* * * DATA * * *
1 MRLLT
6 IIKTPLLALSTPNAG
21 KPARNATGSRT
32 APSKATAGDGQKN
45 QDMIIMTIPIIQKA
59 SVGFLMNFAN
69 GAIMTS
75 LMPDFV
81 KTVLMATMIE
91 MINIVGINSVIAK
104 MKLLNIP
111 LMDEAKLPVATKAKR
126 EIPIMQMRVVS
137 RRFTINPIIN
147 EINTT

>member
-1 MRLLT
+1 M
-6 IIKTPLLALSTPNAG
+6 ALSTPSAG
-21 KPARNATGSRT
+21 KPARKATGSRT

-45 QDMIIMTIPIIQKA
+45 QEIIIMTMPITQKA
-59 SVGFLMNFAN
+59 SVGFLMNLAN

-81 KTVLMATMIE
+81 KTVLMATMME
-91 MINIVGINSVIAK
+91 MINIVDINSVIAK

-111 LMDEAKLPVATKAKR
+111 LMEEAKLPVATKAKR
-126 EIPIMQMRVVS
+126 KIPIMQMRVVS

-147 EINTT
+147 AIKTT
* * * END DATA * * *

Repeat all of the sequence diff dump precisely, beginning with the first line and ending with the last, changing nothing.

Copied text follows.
1 MRLLT
6 IIKTPLLALSTPNAG
21 KPARNATGSRT
32 APSKATAGDGQKN
45 QDMIIMTIPIIQKA
59 SVGFLMNFAN
69 GAIMTS
75 LMPDFV
81 KTVLMATMIE
91 MINIVGINSVIAK
104 MKLLNIP
111 LMDEAKLPVATKAKR
126 EIPIMQMRVVS
137 RRFTINPIIN
147 EINTT

>member
-1 MRLLT
+1 M
-6 IIKTPLLALSTPNAG
+6 ALSTPSAG
-21 KPARNATGSRT
+21 KPARKATGSRT

-45 QDMIIMTIPIIQKA
+45 QEIIIMTMPITQKA
-59 SVGFLMNFAN
+59 SVGFLMNLAN

-81 KTVLMATMIE
+81 KTVLMATMME
-91 MINIVGINSVIAK
+91 MINIVDINSVIAK

-111 LMDEAKLPVATKAKR
+111 LMEEAKLPVATKAKR
-126 EIPIMQMRVVS
+126 KIPIMQMRVVS

-147 EINTT
+147 AIKTT